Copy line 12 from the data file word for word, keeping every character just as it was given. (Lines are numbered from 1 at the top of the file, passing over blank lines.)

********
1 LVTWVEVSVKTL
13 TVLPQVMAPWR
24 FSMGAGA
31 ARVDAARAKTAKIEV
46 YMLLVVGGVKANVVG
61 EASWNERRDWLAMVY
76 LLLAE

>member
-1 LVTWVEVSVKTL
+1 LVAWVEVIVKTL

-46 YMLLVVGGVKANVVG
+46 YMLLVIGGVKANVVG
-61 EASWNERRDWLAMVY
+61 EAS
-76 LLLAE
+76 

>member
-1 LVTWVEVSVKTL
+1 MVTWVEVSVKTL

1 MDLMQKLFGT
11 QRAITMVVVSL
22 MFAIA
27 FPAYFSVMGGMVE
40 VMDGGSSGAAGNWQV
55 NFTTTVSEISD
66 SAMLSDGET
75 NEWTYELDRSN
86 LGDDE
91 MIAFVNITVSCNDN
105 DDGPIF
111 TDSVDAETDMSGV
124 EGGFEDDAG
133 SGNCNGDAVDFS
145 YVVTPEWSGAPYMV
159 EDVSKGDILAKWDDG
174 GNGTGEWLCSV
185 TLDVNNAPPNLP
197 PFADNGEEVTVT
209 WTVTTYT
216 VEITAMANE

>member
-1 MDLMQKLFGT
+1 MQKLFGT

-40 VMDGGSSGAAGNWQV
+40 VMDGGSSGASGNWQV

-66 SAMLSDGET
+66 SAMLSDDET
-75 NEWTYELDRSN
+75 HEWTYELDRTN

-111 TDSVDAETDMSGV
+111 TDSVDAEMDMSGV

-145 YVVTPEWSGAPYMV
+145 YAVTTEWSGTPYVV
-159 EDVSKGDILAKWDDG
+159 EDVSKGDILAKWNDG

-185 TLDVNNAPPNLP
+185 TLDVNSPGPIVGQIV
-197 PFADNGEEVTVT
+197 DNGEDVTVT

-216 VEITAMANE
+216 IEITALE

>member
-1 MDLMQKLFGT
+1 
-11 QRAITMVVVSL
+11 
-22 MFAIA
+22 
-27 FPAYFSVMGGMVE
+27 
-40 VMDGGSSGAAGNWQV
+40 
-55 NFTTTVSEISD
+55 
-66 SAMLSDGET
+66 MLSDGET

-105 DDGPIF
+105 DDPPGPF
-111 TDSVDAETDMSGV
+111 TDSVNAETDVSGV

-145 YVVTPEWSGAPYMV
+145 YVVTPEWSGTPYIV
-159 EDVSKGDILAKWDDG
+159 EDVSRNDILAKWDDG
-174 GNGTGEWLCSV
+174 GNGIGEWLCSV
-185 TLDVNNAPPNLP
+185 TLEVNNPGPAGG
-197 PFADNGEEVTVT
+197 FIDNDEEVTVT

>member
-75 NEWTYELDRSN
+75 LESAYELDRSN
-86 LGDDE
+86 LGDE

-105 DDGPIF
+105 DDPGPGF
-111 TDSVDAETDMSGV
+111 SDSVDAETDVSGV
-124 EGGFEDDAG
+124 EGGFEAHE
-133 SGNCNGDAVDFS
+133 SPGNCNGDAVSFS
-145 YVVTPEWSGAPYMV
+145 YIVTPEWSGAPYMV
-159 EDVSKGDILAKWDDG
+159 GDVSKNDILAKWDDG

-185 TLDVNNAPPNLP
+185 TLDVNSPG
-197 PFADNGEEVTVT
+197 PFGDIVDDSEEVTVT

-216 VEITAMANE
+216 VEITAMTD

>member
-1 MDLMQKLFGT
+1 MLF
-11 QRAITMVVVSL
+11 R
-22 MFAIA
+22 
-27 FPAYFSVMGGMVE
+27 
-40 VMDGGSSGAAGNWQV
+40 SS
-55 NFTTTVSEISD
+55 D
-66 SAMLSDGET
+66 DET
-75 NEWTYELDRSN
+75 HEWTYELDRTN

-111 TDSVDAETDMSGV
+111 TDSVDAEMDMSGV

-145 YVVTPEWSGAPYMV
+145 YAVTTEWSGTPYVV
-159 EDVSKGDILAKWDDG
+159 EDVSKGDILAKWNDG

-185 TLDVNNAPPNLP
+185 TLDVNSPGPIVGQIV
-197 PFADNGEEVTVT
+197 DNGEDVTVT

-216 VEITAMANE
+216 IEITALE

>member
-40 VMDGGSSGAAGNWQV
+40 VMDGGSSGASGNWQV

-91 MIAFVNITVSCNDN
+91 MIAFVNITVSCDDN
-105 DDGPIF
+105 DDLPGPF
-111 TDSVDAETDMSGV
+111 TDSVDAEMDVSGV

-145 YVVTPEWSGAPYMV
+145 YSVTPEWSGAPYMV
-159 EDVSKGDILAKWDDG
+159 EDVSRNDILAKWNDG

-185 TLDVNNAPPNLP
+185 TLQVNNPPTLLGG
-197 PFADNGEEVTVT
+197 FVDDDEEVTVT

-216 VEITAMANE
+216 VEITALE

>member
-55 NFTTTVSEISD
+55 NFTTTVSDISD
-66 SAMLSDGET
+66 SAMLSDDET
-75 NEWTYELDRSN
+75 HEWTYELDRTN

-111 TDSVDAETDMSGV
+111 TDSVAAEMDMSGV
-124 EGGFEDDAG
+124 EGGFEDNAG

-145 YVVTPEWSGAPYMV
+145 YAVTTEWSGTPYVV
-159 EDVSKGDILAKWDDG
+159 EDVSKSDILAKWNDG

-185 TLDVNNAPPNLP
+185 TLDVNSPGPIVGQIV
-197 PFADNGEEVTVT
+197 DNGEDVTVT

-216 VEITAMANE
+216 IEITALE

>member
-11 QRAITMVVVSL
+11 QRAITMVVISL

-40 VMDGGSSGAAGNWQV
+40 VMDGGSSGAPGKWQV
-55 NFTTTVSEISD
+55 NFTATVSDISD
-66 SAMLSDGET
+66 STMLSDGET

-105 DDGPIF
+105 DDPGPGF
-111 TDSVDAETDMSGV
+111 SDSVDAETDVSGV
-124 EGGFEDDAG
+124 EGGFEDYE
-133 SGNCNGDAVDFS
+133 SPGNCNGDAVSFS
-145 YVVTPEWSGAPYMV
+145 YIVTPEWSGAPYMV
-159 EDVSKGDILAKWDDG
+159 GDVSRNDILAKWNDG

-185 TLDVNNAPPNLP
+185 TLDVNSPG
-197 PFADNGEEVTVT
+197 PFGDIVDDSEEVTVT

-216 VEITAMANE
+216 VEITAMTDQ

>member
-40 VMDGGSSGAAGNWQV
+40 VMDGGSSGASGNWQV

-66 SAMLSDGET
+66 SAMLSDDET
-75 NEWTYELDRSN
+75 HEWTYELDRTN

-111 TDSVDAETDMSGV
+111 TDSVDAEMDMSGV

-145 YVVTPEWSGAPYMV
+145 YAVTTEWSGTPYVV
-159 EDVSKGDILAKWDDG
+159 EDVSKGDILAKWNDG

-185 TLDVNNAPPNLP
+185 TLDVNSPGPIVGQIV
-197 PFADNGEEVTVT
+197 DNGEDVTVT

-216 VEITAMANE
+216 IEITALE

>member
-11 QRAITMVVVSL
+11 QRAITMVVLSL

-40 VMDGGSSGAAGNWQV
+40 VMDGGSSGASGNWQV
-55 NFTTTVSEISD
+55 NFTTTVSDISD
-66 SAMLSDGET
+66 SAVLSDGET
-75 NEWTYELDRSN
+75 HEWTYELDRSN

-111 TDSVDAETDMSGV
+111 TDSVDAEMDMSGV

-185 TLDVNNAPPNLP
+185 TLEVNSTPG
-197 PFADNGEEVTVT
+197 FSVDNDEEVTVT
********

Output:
+46 YMLLVIGGVKANVVG